People with Breathing Problems and Health Issues
If you have a breathing condition, such as COPD or asthma, then you are high risk for snorkeling and other diving related activities. It can be safe if your condition is controlled and the dive is monitored, but this is something that has to be judged on a case-by-case basis and it should be assessed by both a doctor and a snorkeling expert.
Snorkeling can be safe for kids above the age of 3, but they should always be closely monitored and under strict supervision from a parent and an expert.
SCUBA diving is a no-no for pregnant women, but snorkeling is much safer and may be a good alternative. It’s considered to be a relaxing and safe alternative to SCUBA diving and many doctors recommend it for pregnant women for this reason.
How Much Does it Cost to Snorkel?
There are companies in Gran Canaria that will take you out on a snorkeling adventure for around € 45 per person inclusive all necessary equipment. Or you can buy a good snorkel set for as little as € 30 and you can go snorkeling yourself. If you have a family of four and want everyone to join in, it may looks expensive but it’s still much cheaper than many other water activities. And the purchased snorkel sets can be used again and again.
Of course, it can be more expensive if you want a better quality set and you want a better or more exclusive location, but the basic level is very affordable and should provide a family of thrill-seekers with everything they need.
Where to Buy Snorkel Sets
You can buy snorkel sets from beachside shops, but be wary of shopping here as you’ll always pay a premium and will rarely get what you pay for. The best place to buy a basic set is Amazon, who sell everything you could need, right alongside stacks of reviews to help you make up your mind.
The Best Snorkeling Spots in Gran Canaria and Worldwide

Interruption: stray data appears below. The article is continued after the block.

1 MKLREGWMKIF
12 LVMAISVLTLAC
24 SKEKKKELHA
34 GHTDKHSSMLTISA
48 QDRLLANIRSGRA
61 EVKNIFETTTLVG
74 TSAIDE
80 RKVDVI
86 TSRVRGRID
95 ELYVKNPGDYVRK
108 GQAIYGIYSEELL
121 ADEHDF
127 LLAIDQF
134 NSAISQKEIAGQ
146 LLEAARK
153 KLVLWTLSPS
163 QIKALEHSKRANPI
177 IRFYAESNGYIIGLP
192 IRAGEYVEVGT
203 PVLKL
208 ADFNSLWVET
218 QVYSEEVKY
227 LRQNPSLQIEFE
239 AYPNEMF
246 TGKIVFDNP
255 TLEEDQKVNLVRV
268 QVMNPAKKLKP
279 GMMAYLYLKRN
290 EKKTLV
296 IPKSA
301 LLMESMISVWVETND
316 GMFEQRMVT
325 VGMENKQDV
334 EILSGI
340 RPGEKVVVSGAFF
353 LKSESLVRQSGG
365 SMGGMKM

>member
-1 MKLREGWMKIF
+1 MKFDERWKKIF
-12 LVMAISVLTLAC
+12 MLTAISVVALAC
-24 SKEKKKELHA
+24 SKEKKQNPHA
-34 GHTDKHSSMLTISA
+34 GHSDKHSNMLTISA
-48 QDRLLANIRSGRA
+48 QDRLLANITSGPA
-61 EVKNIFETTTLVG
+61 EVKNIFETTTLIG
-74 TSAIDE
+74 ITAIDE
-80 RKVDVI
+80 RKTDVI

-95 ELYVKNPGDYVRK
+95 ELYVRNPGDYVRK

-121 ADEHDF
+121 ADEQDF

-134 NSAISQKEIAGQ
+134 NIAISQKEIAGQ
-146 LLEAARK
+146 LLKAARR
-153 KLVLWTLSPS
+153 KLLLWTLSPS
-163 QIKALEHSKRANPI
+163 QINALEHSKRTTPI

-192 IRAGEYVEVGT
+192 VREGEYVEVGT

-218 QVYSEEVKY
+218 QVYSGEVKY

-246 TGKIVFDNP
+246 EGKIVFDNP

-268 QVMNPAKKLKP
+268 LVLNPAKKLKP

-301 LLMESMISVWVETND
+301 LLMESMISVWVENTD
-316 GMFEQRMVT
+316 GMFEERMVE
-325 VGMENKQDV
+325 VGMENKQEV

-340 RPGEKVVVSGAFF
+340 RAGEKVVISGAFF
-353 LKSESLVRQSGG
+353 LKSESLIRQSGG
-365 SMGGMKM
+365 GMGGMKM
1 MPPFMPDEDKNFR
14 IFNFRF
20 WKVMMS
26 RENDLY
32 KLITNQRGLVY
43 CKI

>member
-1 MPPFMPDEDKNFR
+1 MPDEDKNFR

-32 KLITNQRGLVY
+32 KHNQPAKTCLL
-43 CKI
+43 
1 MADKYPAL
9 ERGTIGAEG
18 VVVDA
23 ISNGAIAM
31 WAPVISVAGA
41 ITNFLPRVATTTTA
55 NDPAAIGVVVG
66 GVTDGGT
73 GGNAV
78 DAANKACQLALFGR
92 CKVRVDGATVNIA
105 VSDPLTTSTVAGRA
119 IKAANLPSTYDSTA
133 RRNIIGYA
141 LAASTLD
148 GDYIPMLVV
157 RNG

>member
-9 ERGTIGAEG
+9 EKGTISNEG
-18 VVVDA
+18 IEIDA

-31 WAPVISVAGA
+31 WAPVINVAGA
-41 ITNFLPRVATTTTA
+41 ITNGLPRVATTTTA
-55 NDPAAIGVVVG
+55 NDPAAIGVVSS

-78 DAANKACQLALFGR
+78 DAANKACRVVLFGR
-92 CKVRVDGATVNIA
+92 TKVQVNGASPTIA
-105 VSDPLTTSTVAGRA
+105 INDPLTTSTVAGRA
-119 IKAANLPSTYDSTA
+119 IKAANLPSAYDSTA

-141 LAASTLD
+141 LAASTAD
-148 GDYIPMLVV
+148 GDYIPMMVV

Gran Canaria allows you to enjoy snorkeling all year around. There are a variety of stunning snorkel spots:
- Agaete: Las Merinas
- Gáldar: Caleta de Baja, Sardina
- Punta de Arucas
- Las Palmas de Gran Canaria: Playa Chica, Playa Grande, Roque Tortuga
- Tourist areas such as Maspalomas, Anfi del Mar, Puerto Rico or Puerto de Mogán
You’d be surprised at how many great snorkeling locations there are near you, but here is a selection of some of the best worldwide:
- Destin, Florida
- Key West, Florida
- Stingray City, Cayman Islands
- Great Barrier Reef, Australia
- Grace Bay, Turks and Caicos
- Santorini, Greece
- Paxos, Greece
- Kauai, Hawaii
- Oahu, Hawaii
- Phi Phi Islands, Thailand
- Komodo Island, Indonesia
- St. John, US Virgin Islands
- Galapagos Islands, Ecuador
- Everywhere in the Maldives!
What You Need to go Snorkeling
You need more than a snorkeling mask and a pair of fins to try this activity for yourself. If you want to stay safe and healthy, make sure you also:
Work with an Experienced Guide: Not only will they take you to a secluded spot away from danger, but they’ll advise you on what you should and should not be doing while providing assistance if anything happens.
Stay Hydrated: Make sure you are properly hydrated before you get into the water and don’t stay in the water for too long, especially if the weather is hot. You should also leave a few bottles of water on the boat just in case.
Dress Properly: If the weather is cold then wear a wetsuit to protect yourself from the elements; if it’s hot, wear something that will protect you from sun. It’s very easy to get sun stroke or heat stroke out on the water, so don’t strip down to your trunks/bikini and assume you’ll be okay.
Practice Your Swimming: If you can’t swim then you’re not going to have an easy time of it in the water. Knowing how to swim is essential, and the better you are the more fun you’ll have. So, if you can’t swim, now is a good time to learn, and if you’re not a strong swimmer, make sure you practice!
Be Wary of Marine Life: Generally speaking, you shouldn’t have an issue with fish. If they’re swimming near the surface then there’s a good chance they’ll be harmless and will likely disperse before you get close. But you should be wary of everything else - jellyfish can sting and even kill, turtles can bite.